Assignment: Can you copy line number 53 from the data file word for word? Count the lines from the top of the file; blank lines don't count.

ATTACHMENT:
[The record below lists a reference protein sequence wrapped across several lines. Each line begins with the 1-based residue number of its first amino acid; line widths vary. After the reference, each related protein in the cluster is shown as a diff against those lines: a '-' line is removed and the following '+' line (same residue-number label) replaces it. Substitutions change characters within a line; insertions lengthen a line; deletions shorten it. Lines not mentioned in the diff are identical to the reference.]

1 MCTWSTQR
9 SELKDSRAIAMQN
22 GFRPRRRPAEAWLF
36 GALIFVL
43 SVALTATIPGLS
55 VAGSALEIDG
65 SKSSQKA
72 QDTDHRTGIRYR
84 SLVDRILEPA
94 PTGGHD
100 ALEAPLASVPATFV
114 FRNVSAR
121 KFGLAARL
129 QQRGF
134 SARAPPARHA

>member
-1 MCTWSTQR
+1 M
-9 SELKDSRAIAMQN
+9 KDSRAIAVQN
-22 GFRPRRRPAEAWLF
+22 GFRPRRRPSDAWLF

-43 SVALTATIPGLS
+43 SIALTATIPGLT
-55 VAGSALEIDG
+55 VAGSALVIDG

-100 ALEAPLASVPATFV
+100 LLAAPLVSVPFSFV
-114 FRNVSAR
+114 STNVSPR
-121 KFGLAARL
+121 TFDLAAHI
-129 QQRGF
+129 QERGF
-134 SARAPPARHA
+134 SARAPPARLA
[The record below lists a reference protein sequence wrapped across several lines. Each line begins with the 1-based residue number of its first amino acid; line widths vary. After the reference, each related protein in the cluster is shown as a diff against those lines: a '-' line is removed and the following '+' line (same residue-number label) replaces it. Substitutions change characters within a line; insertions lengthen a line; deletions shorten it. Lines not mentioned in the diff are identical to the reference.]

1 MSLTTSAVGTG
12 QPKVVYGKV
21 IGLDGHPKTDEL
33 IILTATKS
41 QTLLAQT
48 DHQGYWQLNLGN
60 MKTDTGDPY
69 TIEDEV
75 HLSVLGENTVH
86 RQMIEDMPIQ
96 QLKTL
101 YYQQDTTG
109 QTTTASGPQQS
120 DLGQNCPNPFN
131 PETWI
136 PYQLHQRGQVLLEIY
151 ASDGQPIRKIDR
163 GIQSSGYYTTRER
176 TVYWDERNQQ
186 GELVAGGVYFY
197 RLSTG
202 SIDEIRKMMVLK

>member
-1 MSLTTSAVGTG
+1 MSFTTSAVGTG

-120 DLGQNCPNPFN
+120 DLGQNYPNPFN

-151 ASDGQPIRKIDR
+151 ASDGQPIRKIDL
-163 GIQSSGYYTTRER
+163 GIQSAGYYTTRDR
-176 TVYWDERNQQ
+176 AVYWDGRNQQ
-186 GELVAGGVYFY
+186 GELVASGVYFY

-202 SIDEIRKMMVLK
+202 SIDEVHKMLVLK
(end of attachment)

131 PETWI